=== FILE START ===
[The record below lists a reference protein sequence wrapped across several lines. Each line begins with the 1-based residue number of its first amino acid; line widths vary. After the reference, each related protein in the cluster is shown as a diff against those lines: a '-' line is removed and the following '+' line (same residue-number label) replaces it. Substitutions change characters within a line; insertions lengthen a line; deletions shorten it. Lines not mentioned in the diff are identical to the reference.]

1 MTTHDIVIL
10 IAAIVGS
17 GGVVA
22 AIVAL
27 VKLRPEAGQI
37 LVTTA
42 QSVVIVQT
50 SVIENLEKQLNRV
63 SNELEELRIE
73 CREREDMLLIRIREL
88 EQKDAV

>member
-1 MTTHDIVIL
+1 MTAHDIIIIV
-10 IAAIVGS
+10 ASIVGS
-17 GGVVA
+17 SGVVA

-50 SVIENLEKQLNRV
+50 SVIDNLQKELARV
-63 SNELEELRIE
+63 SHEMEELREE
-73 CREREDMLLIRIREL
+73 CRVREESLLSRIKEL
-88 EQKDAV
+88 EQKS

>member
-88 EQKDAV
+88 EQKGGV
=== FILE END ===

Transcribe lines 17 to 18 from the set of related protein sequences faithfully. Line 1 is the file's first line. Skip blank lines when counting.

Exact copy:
+10 ASIVGS
-17 GGVVA